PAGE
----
5. Too little or too much water for the plants

The seeds are extremely sensitive. Improper moisture and humidity can cause severe damage. For best results, maintain a relative humidity of about 65 to 70%. The soil must also be moist. But it shouldn’t be wet.

Excessive moisture can also damage your seedlings. Many beginners will tend to overwater the plants, especially if the plant is in a larger pot, which will leave the plant sitting in water. When this happens, the roots can’t get the oxygen the plants need, and the plant can end up dying. If you notice signs of overwatering, like dropping leaves, don’t water for a little bit. The key is to check to see if the top inch of the soil is dry. If it is, it’s time to water. If not, skip watering and check the next day. By checking every time, you’ll give the plant the right amount of water and avoid issues from overwatering.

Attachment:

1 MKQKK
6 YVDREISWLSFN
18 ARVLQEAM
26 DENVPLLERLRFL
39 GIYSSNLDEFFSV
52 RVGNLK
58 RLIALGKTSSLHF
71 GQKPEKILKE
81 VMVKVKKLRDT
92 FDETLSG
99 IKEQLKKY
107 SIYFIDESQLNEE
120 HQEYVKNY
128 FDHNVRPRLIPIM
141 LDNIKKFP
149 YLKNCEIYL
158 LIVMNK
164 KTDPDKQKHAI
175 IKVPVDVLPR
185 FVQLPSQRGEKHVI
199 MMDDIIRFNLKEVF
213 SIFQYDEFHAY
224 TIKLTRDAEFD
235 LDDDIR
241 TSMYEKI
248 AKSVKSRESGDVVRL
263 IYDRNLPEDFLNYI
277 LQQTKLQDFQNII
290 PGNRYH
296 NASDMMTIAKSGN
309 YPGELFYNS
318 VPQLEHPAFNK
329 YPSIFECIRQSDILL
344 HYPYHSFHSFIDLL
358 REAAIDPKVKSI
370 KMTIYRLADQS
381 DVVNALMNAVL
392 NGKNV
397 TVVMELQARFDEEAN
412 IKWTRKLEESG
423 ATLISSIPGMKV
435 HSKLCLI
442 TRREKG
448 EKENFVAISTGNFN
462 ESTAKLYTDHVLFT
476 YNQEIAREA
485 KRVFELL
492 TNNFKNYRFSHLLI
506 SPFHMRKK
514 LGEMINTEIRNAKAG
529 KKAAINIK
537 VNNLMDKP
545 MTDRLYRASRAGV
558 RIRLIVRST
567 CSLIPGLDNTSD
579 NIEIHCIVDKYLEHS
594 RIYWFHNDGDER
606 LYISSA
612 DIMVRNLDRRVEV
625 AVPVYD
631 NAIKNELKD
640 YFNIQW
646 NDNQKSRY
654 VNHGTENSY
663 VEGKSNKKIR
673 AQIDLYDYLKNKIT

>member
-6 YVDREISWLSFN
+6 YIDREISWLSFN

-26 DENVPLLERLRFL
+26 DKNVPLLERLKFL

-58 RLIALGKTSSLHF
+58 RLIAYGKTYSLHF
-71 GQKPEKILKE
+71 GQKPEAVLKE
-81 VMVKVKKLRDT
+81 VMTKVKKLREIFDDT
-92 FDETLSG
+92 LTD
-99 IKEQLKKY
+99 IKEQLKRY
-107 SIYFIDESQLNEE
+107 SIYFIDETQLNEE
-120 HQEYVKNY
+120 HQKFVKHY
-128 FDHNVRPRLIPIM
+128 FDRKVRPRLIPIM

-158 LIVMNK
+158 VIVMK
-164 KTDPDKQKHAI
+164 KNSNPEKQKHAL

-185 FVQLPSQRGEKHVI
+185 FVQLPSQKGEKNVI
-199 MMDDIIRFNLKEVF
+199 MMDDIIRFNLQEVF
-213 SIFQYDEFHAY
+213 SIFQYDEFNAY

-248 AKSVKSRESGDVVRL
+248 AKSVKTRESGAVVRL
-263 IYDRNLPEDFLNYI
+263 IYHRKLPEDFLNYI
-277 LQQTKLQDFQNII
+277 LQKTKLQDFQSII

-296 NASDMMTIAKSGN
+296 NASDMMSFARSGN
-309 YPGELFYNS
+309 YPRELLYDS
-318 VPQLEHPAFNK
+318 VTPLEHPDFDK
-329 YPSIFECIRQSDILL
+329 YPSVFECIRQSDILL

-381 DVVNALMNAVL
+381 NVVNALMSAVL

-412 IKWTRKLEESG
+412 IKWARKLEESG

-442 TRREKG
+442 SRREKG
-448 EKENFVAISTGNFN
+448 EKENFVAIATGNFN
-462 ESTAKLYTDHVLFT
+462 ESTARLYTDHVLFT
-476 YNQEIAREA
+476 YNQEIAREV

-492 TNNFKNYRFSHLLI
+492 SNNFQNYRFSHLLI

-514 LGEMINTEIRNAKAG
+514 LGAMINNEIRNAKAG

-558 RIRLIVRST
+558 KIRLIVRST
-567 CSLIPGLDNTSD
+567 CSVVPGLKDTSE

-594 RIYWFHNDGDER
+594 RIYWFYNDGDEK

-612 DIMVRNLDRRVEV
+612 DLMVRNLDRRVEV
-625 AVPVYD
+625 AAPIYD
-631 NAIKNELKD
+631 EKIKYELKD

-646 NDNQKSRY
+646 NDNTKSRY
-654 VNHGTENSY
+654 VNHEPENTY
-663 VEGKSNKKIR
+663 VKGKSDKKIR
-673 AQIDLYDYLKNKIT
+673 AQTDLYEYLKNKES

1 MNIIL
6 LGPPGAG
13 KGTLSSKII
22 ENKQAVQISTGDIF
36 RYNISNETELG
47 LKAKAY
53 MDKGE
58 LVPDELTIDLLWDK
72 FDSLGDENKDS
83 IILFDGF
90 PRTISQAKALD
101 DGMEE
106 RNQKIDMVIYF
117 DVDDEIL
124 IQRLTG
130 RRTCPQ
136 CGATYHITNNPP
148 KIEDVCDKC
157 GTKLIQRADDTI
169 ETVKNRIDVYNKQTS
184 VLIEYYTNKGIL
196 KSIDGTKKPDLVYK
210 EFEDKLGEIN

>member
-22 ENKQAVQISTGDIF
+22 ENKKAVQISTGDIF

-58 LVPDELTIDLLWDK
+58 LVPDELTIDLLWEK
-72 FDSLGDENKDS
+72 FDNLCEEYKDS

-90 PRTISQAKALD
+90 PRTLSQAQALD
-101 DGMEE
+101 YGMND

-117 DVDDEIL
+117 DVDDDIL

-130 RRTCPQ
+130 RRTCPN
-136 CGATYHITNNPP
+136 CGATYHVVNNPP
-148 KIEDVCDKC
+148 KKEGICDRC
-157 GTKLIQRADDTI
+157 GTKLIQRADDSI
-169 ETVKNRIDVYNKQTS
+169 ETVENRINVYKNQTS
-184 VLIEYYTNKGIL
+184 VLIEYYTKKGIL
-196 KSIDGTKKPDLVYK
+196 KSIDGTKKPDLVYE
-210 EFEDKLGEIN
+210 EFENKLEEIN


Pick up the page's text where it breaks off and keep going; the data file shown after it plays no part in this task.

6. Overfeeding 

People love their medicinal plants, so they think giving them more must be a good thing. But alas, it’s not. Overfeeding can lead to nutrient burn, or worse, nutrient lockout caused by accumulated minerals in the soil. You can feed to get back the pH only after flushing the soil with water. In short: don’t overdo it on the nutrients!

7. Failing to manage pH

Always monitor the pH level because there is only a small window when medicinal plants can accept nutrients. If pH is in the correct range, the plants can absorb all the nutrients they need. If it falls outside the right range, they can no longer absorb all nutrients.